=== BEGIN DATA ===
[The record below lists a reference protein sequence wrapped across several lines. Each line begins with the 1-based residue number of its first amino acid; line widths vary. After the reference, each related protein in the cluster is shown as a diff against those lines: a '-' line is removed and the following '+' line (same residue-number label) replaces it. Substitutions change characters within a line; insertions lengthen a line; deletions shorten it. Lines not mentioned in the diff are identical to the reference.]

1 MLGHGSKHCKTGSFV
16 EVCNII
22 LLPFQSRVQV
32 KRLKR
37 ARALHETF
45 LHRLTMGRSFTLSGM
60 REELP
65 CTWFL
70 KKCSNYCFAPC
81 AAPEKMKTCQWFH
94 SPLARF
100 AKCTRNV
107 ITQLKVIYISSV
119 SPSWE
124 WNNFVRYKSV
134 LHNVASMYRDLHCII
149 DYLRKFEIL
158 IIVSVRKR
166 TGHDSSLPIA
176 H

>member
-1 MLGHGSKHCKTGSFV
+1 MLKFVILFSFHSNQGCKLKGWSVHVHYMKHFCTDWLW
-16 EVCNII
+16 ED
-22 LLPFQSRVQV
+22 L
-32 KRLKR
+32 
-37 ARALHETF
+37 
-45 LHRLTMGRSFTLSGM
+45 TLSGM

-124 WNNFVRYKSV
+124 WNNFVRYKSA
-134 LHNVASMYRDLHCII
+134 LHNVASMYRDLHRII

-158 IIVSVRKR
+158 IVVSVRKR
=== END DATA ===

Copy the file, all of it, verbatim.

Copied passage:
[The record below lists a reference protein sequence wrapped across several lines. Each line begins with the 1-based residue number of its first amino acid; line widths vary. After the reference, each related protein in the cluster is shown as a diff against those lines: a '-' line is removed and the following '+' line (same residue-number label) replaces it. Substitutions change characters within a line; insertions lengthen a line; deletions shorten it. Lines not mentioned in the diff are identical to the reference.]

1 MLGHGSKHCKTGSFV
16 EVCNII
22 LLPFQSRVQV
32 KRLKR
37 ARALHETF
45 LHRLTMGRSFTLSGM
60 REELP
65 CTWFL
70 KKCSNYCFAPC
81 AAPEKMKTCQWFH
94 SPLARF
100 AKCTRNV
107 ITQLKVIYISSV
119 SPSWE
124 WNNFVRYKSV
134 LHNVASMYRDLHCII
149 DYLRKFEIL
158 IIVSVRKR
166 TGHDSSLPIA
176 H

>member
-1 MLGHGSKHCKTGSFV
+1 MLKFVILFSFHSNQGCKLKGWSVHVHYMKHFCTDWLW
-16 EVCNII
+16 ED
-22 LLPFQSRVQV
+22 L
-32 KRLKR
+32 
-37 ARALHETF
+37 
-45 LHRLTMGRSFTLSGM
+45 TLSGM

-124 WNNFVRYKSV
+124 WNNFVRYKSA
-134 LHNVASMYRDLHCII
+134 LHNVASMYRDLHRII

-158 IIVSVRKR
+158 IVVSVRKR